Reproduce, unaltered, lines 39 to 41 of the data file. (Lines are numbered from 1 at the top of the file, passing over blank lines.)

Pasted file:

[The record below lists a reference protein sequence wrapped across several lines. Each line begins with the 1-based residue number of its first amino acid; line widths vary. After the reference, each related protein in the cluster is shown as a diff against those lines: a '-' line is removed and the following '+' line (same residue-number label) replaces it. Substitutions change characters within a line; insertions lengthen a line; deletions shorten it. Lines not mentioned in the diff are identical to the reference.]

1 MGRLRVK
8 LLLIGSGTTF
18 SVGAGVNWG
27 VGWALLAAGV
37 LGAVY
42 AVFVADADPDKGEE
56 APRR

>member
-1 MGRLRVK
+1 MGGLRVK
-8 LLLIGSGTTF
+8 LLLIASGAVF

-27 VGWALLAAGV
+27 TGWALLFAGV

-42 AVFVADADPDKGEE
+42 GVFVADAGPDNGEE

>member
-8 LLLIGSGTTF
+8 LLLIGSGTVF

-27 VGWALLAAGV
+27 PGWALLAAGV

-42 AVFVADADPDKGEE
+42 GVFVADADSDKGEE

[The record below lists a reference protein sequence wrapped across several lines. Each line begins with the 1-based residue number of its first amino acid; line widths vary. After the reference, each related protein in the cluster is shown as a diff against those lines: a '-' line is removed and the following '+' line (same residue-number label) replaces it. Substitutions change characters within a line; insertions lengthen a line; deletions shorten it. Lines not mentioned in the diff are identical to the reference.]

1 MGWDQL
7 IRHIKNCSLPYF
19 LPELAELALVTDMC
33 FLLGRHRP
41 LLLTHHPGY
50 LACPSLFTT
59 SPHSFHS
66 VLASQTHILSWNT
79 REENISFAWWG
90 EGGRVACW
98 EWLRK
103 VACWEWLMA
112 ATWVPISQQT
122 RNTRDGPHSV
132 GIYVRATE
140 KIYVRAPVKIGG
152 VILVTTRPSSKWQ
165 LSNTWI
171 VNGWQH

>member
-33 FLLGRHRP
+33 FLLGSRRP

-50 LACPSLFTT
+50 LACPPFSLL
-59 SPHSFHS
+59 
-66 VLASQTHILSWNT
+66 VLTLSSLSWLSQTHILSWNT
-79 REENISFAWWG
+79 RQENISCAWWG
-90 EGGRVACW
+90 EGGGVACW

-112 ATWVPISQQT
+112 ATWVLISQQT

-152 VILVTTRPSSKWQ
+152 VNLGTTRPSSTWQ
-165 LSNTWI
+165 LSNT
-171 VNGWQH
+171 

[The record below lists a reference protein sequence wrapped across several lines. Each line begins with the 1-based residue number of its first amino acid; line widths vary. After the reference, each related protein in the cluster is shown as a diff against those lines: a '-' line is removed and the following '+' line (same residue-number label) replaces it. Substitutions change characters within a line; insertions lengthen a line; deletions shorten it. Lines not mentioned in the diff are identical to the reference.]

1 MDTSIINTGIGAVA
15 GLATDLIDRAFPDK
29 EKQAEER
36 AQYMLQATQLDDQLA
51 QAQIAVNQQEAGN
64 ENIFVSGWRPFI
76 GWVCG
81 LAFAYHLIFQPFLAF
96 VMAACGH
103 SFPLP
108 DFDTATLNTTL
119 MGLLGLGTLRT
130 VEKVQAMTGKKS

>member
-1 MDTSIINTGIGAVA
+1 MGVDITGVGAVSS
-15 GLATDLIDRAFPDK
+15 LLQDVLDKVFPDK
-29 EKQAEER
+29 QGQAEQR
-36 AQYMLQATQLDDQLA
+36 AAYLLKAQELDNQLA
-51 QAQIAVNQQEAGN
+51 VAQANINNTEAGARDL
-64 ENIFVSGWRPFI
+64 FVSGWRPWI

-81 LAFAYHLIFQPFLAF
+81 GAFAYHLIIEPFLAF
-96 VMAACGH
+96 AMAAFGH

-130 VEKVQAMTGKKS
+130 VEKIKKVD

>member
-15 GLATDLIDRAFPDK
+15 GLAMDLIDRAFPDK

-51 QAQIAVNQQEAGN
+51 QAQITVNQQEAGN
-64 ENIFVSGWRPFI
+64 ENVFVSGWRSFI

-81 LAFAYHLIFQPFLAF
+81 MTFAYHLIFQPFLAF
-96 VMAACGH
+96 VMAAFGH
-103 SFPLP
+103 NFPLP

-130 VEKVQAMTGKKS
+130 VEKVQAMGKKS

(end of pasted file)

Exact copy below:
122 RNTRDGPHSV
132 GIYVRATE
140 KIYVRAPVKIGG